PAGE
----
The whole world is watching, our credit worthiness is now at stake, yet we are playing with fire; one that can burn us real bad. We must appreciate that to a great extent, credit or the ability to obtain credit drives our economy; and, our GDP's growth is not going to improve unless employment improves appreciably. For us to have a substantial difference in growth of our economy and bring more jobs to our people, we must be willing to do the right thing; including lifting the debt ceiling and arranging for alternative solutions to our insatiable diet to expand federal spending. We cannot return the economy to a substantial growth rate, if we are unwilling to improve employment through constructive fiscal management and cautious effort at meeting our immediate, intermediate and long term obligations. We cannot return the economy to growth, if we are refusing to work together at addressing nagging issues that have been around for a long time.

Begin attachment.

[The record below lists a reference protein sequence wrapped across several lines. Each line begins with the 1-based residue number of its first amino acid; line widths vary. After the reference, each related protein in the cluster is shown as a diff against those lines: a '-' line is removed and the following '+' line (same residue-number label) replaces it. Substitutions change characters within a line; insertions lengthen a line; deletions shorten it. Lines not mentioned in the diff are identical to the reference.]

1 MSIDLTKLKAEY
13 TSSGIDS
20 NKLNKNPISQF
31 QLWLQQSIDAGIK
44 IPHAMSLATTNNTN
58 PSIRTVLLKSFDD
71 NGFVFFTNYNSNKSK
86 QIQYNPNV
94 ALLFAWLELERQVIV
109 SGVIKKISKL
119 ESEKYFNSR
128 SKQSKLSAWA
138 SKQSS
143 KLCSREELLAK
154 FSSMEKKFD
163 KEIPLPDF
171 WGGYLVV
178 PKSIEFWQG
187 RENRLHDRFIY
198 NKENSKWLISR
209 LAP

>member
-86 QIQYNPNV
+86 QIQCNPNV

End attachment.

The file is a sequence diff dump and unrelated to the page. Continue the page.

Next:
The issue of raising the debt ceiling is neither a Republican nor Democrat’s one. It is a national issue that requires, or probably demands, a constructive working together of lawmakers from both parties. We must confront the real truth that financial or fiscal default is not an option; and, we can do more by identifying those real things that will make us go over the constant threshold of fighting and infighting among ourselves. As somewhat appealing, the notion of a balanced budget amendment, it is hardly going to pass in senate with Democrats. Further, since unimaginable emergencies do happen that make the government spend money to save life and property, it maybe necessary to give the government some slacks, rather than cornering it, where its hands are  tied and are unable to help in those times of challenges. To many of us, the balanced budget amendment caviar is more of a mirage in our type of economy and government. Not that we cannot not write and insist on a balanced budget amendment, but for an economy of our size, that proposal will just put us at the mercy of our creditors, thereby setting the possibility of our economic growth and expansion backwards. Yes, both republicans and democrats are guilty of spending beyond budget provisions; however, chasing after a balanced budget amendment does not solve the immediate issue of raising the debt ceiling. Neither will regurgitate ideological position on the part of each political party, position our country to do greater things in the future. With a financial and or fiscal default, we will even be worse-off at addressing issues that have left our whole economy in a recession.